Southeastern News

Grayson College president receives E.T. Dunlap Medal

DURANT, Okla. –  Grayson College president Jeremy McMillen, right, was the recipient of the E.T. Dunlap Medal Tuesday at Southeastern Oklahoma State University.  Presenting the award were Oklahoma chancellor Glen D. Johnson, left,  and Southeastern president Sean Burrage. The award is named for the late E.T. Dunlap, who served as Oklahoma chancellor from 1961-82  and is presented to a distinguished scholar or outstanding public official. As part of the ceremonies, Dr. McMillen presented the 11th E.T. Dunlap Lecture on Higher Education and Public Policy in the Hallie McKinney Ballroom.

BrucePac receives OSRHE Business Partnership Award

Attending the Partnership Excellence Award presentation were Chancellor Glen D. Johnson, Southeastern president Sean Burrage, BrucePac general manager Bob Delveaux, former Durant Industrial Authority executive director Tommy Kramer, Southeastern athletic director Keith Baxter, Southeastern director of university communications Alan Burton, Southeastern vice president for advancement Dr. Kyle Stafford, and Oklahoma Secretary of State, Education and Workforce Development Dave Lopez.

DURANT, Okla. –  Twenty-seven business and higher education partnerships throughout the state were recognized recently as innovative collaborations that further the education of Oklahoma’s workforce.

The Oklahoma State Regents for Higher Education’s Regents Business Partnership Excellence Award is designed to highlight successful partnerships between higher education institutions and businesses and to further cultivate the higher learning environment through State Regents’ Economic Development Grants.

Locally, Southeastern Oklahoma State University and BrucePac were recognized with the partnership award.

“Our colleges and universities are working side by side with leaders in the private, public and nonprofit sectors,” said Chancellor Glen D. Johnson. “These collaborations between business and industry and our state system institutions ensure that we continue building the skilled workforce needed for Oklahoma to be globally competitive.”

BrucePac, a newcomer to Durant, has already made it a point to partner with Southeastern Oklahoma State University’s communication and athletic departments. BrucePac produces and supplies cooked meat products. It is headquartered in Woodburn, Ore., but has a production facility in Durant.

Although the company has been in Durant for only a couple of years, it has been very supportive of the community and the university. In 2017, BrucePac’s Durant location donated a refrigerated truck to Southeastern to use at various events throughout the year, such as homecoming and the Presidential Golf Classic. The vehicle was also used by the athletic department to store ice for post-practice therapy for student athletes. In addition to donating the truck, BrucePac has added the university and Southeastern athletics logos to the vehicle.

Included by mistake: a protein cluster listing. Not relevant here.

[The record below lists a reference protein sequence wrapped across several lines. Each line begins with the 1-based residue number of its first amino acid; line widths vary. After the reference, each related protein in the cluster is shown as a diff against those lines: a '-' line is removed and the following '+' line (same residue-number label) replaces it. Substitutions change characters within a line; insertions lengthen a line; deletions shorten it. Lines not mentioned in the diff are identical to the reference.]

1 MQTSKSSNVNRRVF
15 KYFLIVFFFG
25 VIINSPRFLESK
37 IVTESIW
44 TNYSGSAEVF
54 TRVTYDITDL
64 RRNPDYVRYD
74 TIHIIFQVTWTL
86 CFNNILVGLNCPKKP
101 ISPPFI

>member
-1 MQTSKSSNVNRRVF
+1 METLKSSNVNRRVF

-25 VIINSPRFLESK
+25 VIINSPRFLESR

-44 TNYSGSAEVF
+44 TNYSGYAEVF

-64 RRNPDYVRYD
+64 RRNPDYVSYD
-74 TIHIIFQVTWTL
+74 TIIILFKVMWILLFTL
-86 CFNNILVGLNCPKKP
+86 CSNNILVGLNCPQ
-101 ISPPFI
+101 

In addition,  BrucePac is working with the communications department at Southeastern to develop a student internship program that will assist with developing training videos for the company’s human resources department.

“BrucePac is a valued member of the Durant business community,’’ said Southeastern president Sean Burrage. “Beyond that, the company gives a great deal back to the community by supporting numerous worthwhile projects, which ultimately results in a better quality of life for our citizens.’’

Spring enrollment climbs 9% at Southeastern to reach seven-year high

Prospective students and their family members tour the campus at Southeastern Oklahoma State University.

Prospective students and their family members tour the campus at Southeastern Oklahoma State University.

DURANT, Okla. – Southeastern Oklahoma State University received some good news last fall when enrollment increased 6.2 percent.

Southeastern received even better news this week with the announcement that spring enrollment has jumped 9 percent over last spring to reach a seven-year high.

“While we were very pleased with the numbers last fall, we didn’t want it to be a one-shot deal,” said Southeastern president Sean Burrage. “We knew it was important to not only sustain that success, but to build on it. Our enrollment had been flat or down slightly for a few semesters prior to that. What that (6.2 percent increase) did was two-fold: it validated what we are doing as far as expanding our online programming to meet the changing needs of our students, and it provided the campus with some energy, excitement and momentum as we moved forward. We still have some challenges, especially in attracting more undergraduate students, but I feel really positive about where we are and the direction we are going.”